There's a certain type of enthusiastic advice being dispensed online right now that I think is meant to help us all cope, or perhaps even flourish, while we're stuck indoors and socially distanced due to the coronavirus.
Country musician Roseanne Cash's tweet was widely shared: "Just a reminder that when Shakespeare was quarantined because of the plague, he wrote King Lear."
It is indeed likely, although not certain, that Shakespeare wrote King Lear around 1606 while isolating, along with Antony and Cleopatra and Macbeth. While the quality of these plays is helped by their author being the greatest writer in the history of the English language, it seems that the closure of his theatre due to the peril of infection may have helped clear his schedule.
Many astonishing acts of artistic endeavour have taken place under restricted or horrific circumstances. While isolation can dull the mind and grate against the senses, and fear for the lives and livelihoods of ourselves and those we love can make creation feel impossible, these forces can also provide a kind of clarity. A shrinking world leaves fewer questions about who we must care for and how we might spend our time. Making art is one way, in darkness, of continuing to clear space for surprise and joy.
Isaac Newton's most productive years are considered to have taken place during the closure of Cambridge University due to plague. In 1665, shortly after graduating, he was forced to return home for two years, where, despite his initial reluctance, he completed revolutionary work formulating the foundations of calculus and the law of universal gravitation.
When the city of Palermo was struck by plague and placed under quarantine during 1624, the Flemish artist Anthony Van Dyck painted the deeply moving St Rosalie Interceding for the Plague-stricken of Palermo, an unsettling yet hopeful work - the saint gently lit and encircled by disgruntled-looking cherubs, one self-consciously grasping a skull as if embarrassed at his failure to move beyond the most clichéd of death allegories.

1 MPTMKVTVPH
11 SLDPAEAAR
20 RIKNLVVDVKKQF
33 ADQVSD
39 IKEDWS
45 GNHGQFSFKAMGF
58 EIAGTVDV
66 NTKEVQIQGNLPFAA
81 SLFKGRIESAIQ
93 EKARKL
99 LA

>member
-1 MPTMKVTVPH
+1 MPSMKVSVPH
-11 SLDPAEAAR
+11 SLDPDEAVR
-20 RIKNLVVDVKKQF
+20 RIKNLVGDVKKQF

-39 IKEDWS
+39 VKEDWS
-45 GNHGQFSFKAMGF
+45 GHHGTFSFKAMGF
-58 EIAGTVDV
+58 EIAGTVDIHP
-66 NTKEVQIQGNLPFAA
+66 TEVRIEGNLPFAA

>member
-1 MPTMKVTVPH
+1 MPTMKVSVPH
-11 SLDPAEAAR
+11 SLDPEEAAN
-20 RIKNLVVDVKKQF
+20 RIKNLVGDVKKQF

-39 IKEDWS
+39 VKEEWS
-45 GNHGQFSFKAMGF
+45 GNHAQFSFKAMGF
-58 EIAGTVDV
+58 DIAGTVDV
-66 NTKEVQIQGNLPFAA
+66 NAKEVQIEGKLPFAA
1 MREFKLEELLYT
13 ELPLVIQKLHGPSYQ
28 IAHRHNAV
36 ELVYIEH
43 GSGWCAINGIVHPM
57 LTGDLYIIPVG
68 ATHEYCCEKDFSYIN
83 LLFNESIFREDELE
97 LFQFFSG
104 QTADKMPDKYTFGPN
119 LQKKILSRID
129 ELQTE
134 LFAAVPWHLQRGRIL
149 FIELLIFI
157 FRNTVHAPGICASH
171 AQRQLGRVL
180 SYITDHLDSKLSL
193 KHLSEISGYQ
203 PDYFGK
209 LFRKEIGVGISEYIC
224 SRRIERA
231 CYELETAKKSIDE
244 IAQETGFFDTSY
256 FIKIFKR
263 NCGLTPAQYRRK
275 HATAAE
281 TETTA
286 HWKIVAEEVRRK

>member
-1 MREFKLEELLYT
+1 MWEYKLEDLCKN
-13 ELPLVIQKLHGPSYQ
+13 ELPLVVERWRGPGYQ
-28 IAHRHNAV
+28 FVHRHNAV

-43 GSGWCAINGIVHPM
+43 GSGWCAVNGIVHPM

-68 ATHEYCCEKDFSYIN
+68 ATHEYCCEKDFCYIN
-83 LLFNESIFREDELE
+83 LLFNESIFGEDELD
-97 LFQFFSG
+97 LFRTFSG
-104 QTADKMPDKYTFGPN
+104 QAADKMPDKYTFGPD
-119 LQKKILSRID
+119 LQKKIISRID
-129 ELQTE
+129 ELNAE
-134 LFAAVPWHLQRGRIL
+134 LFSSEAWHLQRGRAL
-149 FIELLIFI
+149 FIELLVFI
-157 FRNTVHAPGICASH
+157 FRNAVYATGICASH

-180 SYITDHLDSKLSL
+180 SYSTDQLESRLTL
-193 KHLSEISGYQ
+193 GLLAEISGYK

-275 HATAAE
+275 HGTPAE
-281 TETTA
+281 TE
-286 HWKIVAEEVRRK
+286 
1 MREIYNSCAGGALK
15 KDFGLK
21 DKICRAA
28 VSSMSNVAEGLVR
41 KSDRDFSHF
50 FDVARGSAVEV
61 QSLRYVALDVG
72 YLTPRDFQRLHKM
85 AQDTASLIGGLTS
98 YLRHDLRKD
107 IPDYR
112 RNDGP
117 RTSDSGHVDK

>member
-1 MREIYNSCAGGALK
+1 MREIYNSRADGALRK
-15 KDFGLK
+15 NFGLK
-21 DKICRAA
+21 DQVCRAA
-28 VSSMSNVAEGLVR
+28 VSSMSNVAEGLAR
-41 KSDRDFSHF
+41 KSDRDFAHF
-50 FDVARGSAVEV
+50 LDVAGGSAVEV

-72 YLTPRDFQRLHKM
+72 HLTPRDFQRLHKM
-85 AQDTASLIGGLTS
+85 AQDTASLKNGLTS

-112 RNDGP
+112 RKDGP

And, of course, there are reasons we can find ourselves isolated other than disease. In 1572, after a career in Bordeaux politics, a 39-year-old Michel De Montaigne retreated to the book-filled tower on his estate where he spent much of the last 20 years of his life, inventing the essay form and changing the course of literary history. French composer Olivier Messiaen's extraordinary and dissonant piece of chamber music Quartet for the End of Time was written in a German prisoner of war camp in 1941, to be performed by fellow prisoners on clarinet, violin, and cello, with Messiaen himself on piano. Martin Luther King Jr.'s Letter from Birmingham Jail, written in solitary confinement, is among the greatest polemics of the 20th century.
We must be careful, however, to remember that there are methods of attaining value and pleasure in our lives other than productivity. As we find ourselves increasingly confined, days broadly indistinguishable aside from whether they include risking a trip to buy milk, there is a temptation to assess our worth based entirely on whether we're caught up on emails or whether we've written one of the most remarkable theatrical tragedies of the last 1000 years.
Most of us will emerge from this pandemic without a King Lear or theory of universal gravitation to show for it, and that is all right. As I write this, I'm six days into a 30-day home yoga program, I've frozen some split-pea soup, and I'm only sometimes terrified. I'm pretty happy with the soup.
- Dan Dixon is a writer who teaches at the University of Sydney. He writes about literature, culture, politics, and America.
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